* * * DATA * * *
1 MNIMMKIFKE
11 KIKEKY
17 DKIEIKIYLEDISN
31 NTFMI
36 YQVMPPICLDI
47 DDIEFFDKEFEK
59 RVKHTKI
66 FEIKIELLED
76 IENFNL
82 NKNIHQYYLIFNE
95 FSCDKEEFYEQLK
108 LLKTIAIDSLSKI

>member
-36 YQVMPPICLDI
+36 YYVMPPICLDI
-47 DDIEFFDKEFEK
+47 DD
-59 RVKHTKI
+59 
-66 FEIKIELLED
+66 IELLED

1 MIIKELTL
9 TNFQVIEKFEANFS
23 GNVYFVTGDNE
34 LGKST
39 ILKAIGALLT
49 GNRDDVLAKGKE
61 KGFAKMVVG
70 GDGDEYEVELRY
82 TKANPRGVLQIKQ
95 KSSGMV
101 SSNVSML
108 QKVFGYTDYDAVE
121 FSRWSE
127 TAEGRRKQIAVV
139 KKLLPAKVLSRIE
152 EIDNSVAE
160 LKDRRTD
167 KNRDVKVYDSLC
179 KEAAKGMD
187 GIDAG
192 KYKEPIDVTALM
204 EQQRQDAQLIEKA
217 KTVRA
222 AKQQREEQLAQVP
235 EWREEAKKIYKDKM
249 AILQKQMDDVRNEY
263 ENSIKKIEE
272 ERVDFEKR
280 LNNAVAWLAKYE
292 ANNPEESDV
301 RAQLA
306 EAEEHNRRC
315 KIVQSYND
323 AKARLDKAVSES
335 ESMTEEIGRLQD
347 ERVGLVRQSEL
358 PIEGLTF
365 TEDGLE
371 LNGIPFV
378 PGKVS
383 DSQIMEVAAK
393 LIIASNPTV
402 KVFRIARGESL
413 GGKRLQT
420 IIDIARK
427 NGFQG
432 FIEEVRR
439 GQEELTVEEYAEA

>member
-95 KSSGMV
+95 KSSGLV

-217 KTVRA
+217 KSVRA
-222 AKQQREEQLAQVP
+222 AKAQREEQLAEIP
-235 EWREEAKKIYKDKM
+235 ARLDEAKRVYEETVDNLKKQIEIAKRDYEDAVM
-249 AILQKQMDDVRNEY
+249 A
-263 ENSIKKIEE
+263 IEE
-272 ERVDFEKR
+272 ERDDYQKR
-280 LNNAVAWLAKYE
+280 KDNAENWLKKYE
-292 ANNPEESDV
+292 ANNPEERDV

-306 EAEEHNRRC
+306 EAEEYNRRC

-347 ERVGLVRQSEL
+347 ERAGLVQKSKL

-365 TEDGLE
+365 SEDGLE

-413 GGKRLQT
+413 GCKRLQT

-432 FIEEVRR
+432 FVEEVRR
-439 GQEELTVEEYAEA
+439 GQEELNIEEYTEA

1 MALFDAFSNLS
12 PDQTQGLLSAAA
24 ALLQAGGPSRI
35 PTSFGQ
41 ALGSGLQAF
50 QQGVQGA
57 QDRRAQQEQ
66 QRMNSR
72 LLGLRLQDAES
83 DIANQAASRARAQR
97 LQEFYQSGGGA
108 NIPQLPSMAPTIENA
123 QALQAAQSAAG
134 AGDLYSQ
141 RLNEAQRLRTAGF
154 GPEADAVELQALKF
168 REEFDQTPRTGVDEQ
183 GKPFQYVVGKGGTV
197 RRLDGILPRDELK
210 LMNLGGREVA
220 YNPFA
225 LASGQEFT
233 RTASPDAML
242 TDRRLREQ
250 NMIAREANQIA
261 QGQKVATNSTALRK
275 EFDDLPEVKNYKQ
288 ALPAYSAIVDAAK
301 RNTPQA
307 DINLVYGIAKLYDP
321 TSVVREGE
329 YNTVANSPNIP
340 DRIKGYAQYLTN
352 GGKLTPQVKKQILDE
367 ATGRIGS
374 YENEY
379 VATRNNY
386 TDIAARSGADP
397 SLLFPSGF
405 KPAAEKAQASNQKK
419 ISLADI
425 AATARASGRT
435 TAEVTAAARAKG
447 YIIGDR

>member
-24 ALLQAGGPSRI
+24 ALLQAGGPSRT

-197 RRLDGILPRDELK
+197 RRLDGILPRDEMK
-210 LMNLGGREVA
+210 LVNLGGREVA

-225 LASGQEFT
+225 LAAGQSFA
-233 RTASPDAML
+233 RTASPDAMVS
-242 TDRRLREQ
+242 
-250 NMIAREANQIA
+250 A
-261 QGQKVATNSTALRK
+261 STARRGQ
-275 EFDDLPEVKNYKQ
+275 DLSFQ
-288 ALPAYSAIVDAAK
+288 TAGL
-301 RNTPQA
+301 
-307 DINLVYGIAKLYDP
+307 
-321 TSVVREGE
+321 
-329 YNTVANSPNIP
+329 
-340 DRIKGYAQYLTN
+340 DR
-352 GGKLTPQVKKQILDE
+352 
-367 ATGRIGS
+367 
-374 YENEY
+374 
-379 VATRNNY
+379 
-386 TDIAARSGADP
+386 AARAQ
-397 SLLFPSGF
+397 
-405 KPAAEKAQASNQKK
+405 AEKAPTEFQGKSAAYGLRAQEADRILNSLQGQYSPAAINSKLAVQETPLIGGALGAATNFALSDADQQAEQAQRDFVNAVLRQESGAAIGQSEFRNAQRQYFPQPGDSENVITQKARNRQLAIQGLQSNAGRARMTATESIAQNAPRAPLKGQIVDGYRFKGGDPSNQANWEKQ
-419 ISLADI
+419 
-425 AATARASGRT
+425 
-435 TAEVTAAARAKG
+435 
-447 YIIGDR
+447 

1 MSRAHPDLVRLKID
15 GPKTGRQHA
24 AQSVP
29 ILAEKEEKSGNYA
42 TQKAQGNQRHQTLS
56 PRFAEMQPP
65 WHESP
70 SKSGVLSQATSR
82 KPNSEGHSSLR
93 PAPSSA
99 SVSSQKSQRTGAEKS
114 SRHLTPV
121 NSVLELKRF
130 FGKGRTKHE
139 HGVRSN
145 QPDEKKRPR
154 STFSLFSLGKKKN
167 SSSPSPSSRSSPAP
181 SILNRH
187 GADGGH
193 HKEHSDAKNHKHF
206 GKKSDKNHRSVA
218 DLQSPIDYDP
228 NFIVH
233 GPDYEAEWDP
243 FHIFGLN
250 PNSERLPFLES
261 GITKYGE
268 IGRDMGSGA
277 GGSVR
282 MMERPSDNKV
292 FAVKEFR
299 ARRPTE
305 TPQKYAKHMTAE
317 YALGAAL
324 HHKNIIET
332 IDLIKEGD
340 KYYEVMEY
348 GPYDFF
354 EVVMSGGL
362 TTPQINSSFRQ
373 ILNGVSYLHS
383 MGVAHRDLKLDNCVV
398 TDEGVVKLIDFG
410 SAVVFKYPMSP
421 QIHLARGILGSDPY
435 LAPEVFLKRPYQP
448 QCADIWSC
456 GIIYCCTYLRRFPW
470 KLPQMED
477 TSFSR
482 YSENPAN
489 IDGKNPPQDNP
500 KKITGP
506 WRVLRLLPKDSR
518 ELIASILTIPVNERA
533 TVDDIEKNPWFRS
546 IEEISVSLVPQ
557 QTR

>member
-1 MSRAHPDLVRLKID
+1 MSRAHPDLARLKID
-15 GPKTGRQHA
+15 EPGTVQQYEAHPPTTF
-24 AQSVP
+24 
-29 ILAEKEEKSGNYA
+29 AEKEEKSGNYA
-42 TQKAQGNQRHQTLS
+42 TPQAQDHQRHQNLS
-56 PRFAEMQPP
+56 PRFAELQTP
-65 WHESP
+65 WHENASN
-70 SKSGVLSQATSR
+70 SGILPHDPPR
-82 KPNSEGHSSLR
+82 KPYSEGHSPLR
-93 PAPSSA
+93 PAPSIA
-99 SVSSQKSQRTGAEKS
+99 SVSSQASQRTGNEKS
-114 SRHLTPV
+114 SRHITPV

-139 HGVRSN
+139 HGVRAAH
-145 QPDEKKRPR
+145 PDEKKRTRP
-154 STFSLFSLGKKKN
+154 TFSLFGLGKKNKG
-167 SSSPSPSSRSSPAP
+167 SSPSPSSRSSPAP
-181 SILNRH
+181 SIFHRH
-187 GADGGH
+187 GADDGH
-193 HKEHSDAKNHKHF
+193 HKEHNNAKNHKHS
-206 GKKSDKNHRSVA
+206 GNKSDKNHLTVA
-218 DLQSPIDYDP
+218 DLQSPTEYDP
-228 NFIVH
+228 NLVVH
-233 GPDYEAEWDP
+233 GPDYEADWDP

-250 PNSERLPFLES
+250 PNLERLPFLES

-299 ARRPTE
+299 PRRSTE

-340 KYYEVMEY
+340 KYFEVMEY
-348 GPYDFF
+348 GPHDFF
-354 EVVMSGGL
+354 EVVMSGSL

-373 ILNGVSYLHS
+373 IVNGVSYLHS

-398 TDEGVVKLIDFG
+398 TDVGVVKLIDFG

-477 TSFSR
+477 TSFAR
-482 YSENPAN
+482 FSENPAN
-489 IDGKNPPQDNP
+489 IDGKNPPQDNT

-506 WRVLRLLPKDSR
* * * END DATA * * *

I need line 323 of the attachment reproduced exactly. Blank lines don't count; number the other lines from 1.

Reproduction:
+489 IDGKNPPQDNT